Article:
Washington University School of Medicine plans to review and revise the medical education curriculum to reflect the fast-moving changes in the health-care industry while also broadening the skills of students in health technology and other areas, and better understanding the social factors that influence health.
The revised curriculum is expected to be implemented at the start of the 2020-21 school year.
“We want to build on our many strengths while incorporating innovative strategies and seizing opportunities within the community,” said Eva Aagaard, MD, who became the School of Medicine’s senior associate dean for education in September.
Aagaard came from the University of Colorado School of Medicine, where she had developed a national reputation for innovations in medical education. “We are in the very early stages, but the overall vision for curriculum renewal is to ensure we are training physicians who will have the optimum knowledge and skills to create solutions for the health of our community and world,” she said.
One of Aagaard’s first steps is naming Thomas M. De Fer, MD, a Washington University professor of medicine, as associate dean for medical student education. “In this role, Dr. De Fer will oversee all aspects of the medical student curriculum and help lead curriculum renewal efforts,” she said.
“He is nationally recognized as a leader in medical student education, particularly as it relates to clinical training,” Aagaard added. “He is a master teacher, having won more than 40 awards for his excellence in teaching. His leadership and educational skills, combined with his passion for our students and faculty, made him the ideal candidate for this critical role.”
Aagaard and De Fer’s next steps include behind-the-scenes preparation such as devising an information technology system that will support the new curriculum; researching curriculum at other institutions; and building the school’s Office of Education team, which will help execute any curriculum changes. In the spring, they plan to hold a retreat for faculty and students to kick-start the review and revision process.
One of the top goals is to ensure that the school best addresses the social factors that influence health risk and outcomes. For example, poverty is a hurdle to good health because access to nutritious food or to transportation may be limited. “A critical part of this is partnering with community groups and health-care centers to address this important issue,” Aagaard said.
As part the effort, Aagaard and De Fer also want to increase professional development opportunities for faculty in all stages of their careers.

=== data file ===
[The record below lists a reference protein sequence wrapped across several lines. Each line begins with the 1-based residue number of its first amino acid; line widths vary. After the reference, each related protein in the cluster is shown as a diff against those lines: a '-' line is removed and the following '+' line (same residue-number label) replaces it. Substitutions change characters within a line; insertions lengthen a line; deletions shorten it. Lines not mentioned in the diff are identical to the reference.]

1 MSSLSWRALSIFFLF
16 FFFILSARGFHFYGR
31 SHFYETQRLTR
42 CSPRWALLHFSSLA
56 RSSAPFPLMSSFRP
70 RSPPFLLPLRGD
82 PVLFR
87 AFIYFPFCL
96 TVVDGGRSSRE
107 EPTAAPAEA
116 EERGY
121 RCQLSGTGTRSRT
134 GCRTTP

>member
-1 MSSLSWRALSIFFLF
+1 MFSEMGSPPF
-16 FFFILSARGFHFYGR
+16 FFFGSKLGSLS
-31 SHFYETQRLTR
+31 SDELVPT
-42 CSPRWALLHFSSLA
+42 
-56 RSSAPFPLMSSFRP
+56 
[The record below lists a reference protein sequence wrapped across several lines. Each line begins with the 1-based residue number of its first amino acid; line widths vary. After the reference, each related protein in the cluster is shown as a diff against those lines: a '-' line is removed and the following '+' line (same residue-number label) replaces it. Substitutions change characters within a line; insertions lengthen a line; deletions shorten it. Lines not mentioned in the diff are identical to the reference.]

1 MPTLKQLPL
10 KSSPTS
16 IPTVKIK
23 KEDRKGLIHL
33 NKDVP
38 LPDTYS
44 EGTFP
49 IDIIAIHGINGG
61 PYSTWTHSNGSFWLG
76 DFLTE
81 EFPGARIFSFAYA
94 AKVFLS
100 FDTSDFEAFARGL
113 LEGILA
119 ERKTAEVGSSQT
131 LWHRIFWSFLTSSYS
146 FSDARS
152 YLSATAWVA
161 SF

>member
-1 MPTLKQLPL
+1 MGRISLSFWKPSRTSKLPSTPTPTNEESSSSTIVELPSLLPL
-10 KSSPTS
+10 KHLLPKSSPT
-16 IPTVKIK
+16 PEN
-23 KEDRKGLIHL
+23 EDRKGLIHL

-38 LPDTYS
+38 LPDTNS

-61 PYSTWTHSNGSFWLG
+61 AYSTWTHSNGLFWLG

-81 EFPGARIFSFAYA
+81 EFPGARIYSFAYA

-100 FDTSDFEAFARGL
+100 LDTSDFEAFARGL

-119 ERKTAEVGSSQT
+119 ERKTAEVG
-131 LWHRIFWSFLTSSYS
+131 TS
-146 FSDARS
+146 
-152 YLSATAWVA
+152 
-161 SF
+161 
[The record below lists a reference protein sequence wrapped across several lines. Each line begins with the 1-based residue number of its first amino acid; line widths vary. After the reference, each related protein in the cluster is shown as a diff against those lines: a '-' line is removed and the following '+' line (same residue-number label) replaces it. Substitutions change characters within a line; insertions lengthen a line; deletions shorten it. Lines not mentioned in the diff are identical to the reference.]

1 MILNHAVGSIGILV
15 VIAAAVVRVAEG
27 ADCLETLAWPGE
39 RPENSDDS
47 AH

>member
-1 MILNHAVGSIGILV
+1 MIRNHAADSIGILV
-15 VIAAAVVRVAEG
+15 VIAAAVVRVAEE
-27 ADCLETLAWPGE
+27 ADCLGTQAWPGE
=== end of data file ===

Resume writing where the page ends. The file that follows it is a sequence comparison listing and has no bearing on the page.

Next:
“Career development lays the foundation for curriculum renewal,” Aagaard said. “Over the last 20 years, medical education has been transformed with an explosion of knowledge about how people learn and retain information. At the same time, medicine and science have expanded immensely. The expectations of us as a learning and training institution have changed completely.
“Education has become a career specialization similar to research or cardiology,” she said. “We will build clear career development pathways so faculty can be as well-prepared as possible for the current and future state of education.”
Aagaard said De Fer’s educational philosophy and his well-known ability to connect with medical students, trainees and faculty is key in refreshing the curriculum.
“Students often have terrific ideas that can lead to substantive and successful curricular change,” said De Fer, an internal medicine physician who treats patients at Barnes-Jewish Hospital.
Besides welcoming a diversity of viewpoints on curriculum needs, successful teachers and learners must be open-minded, De Fer said. “We shouldn’t be afraid to try a nontraditional educational technique,” he said. “Such approaches can provide better learning opportunities.”
De Fer earned his bachelor’s and medical degrees with honors from the University of Missouri-Columbia. He completed his residency training at Jewish Hospital (now Barnes-Jewish Hospital) and joined the School of Medicine faculty in 1996.
Since then, De Fer’s primary focus has been medical student education. He has served as the university’s internal medicine clerkship director for nearly two decades. Each year, the clerkship helps more than 100 third-year students transition from classroom learning to hands-on hospital experience. De Fer’s clerkship has been called one of the School of Medicine’s most successful.
Additionally, De Fer serves as director of the primary-care rotation (previously known as the Ambulatory Care Experience for Students), which offers outpatient clinical experience. He also is executive editor for the Washington Manual Series and the Internal Medicine Essentials for Medical Students medical handbooks.